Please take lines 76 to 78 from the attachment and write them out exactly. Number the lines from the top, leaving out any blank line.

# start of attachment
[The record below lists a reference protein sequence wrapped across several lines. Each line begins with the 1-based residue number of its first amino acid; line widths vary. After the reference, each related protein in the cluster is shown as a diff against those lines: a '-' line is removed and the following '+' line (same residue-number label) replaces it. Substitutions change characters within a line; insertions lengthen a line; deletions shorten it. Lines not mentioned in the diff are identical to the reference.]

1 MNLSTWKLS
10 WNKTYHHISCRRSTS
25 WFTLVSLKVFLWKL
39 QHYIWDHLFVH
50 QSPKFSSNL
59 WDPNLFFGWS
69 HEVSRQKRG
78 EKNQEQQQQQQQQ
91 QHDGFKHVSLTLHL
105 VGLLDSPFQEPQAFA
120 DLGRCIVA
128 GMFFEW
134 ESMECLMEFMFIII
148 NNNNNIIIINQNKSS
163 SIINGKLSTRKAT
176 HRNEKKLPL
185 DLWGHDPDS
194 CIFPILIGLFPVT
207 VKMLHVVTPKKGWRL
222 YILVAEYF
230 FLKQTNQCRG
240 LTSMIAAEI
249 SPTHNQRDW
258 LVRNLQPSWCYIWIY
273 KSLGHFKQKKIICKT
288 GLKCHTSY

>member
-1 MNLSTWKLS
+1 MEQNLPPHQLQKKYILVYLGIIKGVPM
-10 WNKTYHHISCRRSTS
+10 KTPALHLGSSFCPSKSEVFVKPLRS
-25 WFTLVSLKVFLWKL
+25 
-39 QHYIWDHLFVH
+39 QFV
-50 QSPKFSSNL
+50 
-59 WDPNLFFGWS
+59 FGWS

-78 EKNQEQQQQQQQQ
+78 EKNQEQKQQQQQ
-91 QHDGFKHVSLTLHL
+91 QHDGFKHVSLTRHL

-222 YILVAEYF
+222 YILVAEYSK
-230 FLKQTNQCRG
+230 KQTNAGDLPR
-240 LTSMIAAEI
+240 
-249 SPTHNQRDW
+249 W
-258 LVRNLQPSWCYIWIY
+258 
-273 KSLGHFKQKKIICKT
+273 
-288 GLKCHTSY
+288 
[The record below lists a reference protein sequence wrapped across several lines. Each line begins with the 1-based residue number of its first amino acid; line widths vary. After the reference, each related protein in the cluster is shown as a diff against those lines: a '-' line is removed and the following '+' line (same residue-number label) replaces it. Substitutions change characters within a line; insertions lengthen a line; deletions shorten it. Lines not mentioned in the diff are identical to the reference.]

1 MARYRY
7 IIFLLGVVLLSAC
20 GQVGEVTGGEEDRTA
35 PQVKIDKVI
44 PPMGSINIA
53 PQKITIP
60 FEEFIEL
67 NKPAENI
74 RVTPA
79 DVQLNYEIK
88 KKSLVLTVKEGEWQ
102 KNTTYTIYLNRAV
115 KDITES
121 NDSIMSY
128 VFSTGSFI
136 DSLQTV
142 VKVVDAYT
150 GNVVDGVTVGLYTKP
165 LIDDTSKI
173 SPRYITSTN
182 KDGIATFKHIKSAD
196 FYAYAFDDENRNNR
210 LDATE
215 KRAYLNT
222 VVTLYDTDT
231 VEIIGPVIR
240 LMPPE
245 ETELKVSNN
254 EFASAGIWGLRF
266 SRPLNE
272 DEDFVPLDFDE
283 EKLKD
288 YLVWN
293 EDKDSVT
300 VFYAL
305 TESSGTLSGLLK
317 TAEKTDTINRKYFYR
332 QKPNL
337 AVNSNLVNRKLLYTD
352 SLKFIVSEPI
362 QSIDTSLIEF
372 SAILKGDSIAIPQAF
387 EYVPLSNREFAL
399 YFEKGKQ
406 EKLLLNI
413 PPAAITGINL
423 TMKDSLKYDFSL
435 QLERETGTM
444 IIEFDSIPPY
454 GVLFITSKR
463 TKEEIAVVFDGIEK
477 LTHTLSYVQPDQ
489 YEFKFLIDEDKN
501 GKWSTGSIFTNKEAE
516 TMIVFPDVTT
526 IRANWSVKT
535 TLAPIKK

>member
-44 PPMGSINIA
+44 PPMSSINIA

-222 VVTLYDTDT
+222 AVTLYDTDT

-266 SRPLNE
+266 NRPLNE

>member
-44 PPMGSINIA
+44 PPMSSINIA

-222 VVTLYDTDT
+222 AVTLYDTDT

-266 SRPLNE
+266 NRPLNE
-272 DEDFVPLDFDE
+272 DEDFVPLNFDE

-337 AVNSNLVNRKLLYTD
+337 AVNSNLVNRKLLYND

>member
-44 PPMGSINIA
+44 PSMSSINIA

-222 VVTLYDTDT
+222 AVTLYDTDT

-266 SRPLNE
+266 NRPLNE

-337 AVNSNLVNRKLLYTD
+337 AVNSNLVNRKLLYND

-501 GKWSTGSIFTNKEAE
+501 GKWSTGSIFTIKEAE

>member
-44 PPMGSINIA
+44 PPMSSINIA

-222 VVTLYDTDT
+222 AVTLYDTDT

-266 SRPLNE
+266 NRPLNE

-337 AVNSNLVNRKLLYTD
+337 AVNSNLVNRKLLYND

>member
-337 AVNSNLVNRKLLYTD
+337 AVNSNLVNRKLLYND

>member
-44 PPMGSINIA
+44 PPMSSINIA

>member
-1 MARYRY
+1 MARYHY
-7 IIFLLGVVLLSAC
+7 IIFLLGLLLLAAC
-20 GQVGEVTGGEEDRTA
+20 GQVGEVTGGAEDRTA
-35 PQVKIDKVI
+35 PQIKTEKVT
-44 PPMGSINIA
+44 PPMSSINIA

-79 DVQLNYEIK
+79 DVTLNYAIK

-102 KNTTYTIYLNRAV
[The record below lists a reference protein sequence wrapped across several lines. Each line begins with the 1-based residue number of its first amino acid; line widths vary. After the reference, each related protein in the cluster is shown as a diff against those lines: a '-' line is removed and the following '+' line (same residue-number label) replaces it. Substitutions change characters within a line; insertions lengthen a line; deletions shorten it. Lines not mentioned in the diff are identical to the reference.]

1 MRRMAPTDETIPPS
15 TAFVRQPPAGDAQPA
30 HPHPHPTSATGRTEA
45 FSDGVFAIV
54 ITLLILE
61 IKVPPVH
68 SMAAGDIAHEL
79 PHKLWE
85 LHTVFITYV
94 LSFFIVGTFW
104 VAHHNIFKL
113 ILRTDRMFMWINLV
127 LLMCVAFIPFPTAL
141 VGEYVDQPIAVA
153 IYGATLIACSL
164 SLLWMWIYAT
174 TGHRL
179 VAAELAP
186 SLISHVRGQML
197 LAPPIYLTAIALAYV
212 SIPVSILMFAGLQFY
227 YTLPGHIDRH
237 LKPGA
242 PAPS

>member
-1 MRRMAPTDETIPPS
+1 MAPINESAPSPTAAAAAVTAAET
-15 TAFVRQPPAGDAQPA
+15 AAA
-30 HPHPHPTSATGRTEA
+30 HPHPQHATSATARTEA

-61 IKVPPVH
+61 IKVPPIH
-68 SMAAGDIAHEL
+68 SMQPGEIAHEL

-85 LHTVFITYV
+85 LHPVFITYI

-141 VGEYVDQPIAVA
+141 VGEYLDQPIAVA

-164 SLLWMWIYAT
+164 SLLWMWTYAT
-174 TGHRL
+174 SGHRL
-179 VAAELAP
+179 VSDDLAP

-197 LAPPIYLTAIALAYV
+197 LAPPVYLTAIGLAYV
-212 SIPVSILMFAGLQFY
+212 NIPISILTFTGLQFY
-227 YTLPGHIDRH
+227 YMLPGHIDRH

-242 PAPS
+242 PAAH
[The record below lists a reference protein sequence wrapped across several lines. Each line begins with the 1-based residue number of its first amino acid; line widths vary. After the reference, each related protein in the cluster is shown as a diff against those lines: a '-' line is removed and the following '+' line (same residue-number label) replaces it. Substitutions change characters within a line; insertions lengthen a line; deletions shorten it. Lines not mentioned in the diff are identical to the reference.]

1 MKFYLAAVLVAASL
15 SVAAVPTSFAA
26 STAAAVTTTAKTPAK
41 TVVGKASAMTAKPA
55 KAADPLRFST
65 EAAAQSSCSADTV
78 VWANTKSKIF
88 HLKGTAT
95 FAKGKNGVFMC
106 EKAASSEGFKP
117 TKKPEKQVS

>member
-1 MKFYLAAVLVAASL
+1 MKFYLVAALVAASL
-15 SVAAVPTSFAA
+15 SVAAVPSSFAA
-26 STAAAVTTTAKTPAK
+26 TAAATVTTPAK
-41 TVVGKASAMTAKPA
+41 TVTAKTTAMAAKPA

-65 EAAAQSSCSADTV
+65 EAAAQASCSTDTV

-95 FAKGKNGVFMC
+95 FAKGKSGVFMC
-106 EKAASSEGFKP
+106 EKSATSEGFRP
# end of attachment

142 VKVVDAYT
150 GNVVDGVTVGLYTKP
165 LIDDTSKI